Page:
ASP.NET AJAX Control Toolkit
ASP.NET AJAX Control Toolkit is a collection of rich AJAX controls that you can use out of the box in your applications. It also provides an SDK for developing your own controls. Some of the controls included in the toolkit are - CollapsiblePanel, ConfirmButton, HoverMenu and ModalPopup.
Developing a Simple AJAX Enabled Application
In order to work through this example you must install ASP.NET AJAX 1.0 RC on your machine. To begin with create a new web site using Visual Studio. Notice that after installing ASP.NET AJAX there is a new web site template named "ASP.NET AJAX Enabled Web Site". The following figure shows the "New Web Site" dialog with this template.
Using this template is not mandetory. However, it adds certain markup in the web.config file. If you don't use this template then you need to do that job on your own. Also, it references System.Web.Extensions assembly. This assembly contains core ASP.NET AJAX functionality.
If you open the default web form you will find a ScriptManager control placed on it. Drag and drop a Label control on the web form. Also drag and drop two UpdatePanel controls and one UpdateProgress control on the web form. Note that these controls are located on the AJAX Extensions node of the toolbox.
Drag and drop a Button and a Label inside the first UpdatePanel control. Drag and drop a Label and a Timer control inside the second UpdatePanel control. Set the Interval property of Timer control to 3000 milliseconds. Finally, drag and drop a Label control inside the UpdateProgress control and set its Text Property to "Wait...Server is processing your request...".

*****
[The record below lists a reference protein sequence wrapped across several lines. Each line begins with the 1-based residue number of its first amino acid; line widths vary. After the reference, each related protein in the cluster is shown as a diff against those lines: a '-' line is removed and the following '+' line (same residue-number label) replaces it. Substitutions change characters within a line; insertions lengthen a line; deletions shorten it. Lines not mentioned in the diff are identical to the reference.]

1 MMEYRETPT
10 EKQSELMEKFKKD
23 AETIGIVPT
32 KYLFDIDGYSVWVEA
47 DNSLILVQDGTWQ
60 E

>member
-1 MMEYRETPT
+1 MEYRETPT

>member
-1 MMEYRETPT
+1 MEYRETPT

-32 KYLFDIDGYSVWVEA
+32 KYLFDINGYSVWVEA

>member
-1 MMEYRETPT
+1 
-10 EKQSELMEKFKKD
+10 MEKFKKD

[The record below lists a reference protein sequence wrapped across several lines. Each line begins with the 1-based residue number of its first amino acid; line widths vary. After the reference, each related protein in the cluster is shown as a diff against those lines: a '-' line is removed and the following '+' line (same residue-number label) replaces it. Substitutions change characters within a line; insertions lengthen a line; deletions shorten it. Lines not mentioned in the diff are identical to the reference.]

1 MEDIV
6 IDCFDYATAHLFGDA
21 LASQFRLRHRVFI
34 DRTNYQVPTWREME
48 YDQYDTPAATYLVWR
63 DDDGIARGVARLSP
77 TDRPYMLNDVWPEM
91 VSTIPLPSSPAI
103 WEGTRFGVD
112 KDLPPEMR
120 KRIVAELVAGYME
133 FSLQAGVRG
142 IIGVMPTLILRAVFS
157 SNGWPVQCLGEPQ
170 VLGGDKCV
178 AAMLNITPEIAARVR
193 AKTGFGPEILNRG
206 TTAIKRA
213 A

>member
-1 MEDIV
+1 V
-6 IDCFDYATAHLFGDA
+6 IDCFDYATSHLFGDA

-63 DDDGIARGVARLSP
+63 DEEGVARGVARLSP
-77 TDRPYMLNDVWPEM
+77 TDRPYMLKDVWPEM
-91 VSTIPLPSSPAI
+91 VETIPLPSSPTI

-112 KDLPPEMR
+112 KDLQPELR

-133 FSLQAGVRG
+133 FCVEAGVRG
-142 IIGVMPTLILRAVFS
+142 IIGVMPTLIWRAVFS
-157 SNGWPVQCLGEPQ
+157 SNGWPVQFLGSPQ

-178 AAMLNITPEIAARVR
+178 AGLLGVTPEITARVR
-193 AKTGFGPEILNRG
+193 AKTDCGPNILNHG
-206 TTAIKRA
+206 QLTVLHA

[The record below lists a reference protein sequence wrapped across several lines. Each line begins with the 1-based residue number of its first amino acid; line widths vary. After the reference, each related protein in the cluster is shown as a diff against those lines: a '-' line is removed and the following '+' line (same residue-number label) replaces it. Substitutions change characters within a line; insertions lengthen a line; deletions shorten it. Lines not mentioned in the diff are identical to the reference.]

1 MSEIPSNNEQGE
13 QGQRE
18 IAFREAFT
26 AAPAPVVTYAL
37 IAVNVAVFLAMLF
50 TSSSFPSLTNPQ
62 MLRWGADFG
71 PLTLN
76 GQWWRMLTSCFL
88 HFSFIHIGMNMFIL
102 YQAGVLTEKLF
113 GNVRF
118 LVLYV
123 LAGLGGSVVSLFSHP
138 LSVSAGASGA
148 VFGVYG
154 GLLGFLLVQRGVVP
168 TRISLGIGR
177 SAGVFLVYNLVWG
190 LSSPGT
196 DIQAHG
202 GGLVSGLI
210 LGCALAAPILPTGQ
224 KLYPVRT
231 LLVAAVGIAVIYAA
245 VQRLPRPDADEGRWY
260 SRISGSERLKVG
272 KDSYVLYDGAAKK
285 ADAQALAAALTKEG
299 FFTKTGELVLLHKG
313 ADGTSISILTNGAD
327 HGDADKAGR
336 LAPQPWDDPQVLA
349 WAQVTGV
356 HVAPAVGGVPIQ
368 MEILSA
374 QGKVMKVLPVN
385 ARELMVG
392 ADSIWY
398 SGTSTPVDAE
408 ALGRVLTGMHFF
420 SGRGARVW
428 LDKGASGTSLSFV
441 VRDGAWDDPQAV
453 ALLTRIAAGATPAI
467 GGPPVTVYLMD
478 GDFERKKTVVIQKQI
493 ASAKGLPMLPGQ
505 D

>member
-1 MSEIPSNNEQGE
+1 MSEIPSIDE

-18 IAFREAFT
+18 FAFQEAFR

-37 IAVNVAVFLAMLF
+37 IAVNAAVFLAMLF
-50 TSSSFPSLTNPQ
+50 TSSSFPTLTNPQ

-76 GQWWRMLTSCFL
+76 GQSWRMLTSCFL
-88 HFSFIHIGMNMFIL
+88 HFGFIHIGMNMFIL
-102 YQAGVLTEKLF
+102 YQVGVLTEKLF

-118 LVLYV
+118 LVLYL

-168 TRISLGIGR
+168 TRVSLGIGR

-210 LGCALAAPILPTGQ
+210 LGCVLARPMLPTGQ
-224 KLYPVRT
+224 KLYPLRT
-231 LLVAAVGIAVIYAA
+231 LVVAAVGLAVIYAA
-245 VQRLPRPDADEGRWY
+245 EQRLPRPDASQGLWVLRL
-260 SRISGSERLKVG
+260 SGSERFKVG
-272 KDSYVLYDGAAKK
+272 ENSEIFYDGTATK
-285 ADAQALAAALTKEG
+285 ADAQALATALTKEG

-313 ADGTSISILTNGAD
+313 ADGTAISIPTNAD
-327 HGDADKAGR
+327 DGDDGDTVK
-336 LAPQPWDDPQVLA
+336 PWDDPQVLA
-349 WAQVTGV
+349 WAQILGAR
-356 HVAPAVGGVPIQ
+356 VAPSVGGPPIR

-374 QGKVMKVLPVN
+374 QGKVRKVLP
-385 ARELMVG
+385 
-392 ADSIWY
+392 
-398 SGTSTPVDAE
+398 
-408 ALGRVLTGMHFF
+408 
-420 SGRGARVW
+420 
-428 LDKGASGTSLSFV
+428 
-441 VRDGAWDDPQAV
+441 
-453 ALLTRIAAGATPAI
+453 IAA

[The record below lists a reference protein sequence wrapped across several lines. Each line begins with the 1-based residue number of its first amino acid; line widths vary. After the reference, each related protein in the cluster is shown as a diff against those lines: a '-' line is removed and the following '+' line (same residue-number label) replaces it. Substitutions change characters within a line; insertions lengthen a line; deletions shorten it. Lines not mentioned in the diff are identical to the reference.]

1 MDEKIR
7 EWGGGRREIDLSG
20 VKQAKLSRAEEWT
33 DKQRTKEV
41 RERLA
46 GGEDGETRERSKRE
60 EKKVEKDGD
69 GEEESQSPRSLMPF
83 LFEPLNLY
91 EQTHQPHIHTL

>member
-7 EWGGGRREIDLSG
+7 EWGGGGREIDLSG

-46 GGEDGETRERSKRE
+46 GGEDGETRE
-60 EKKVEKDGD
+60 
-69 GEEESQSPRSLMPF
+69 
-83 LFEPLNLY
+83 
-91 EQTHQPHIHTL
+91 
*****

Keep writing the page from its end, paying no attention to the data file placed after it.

In the Page_Load event of the web form add the following code:
protected void Page_Load(object sender, EventArgs e)
Label2.Text = "Time Stamp : " + DateTime.Now.ToString();
The code simply sets the Text property of the Label control that is directly placed on the form to current date and time. Now write the following code in the Click event handler of the button that is placed inside the first UpdatePanel.
protected void Button1_Click(object sender, EventArgs e)
Label1.Text = "Time Stamp : " + DateTime.Now.ToString();
The code simply sleeps for 3 seconds and then displays current date and time in the Label control. Finally write the following code in the Tick event of the Timer control.
protected void Timer1_Tick(object sender, EventArgs e)
Label4.Text = "Timer is ticking : " + DateTime.Now.ToString();
The Tick event is raised every time a time span equal to the Interval property is elapsed. The code simply sets the Text of the other Label control to current date and time.
Now set the AssociatedUpdatePanelID property of UpdateProgress control to the ID of first UpdatePanel. The UpdateProcess control is used to display a progress indicator to the end user when the associated UpdatePanel is being refreshed.
That's it! You just developed an AJAX enabled web form. Run the form in the browser and observe the following things:
- When you click on the Button from the first UpdatePanel only the Label inside that UpdatePanel changes its value. The Label on the form remains unchanged. This means only the region of UpdatePanel is getting refreshed.
- When you click on the Button from the first UpdatePanel. the UpdateProgress control shows wait message till the refresh is not complete.
- The label placed inside the second UpdatePanel automatically changes its value after every 3 seconds.
The following Figure shows the web form in action: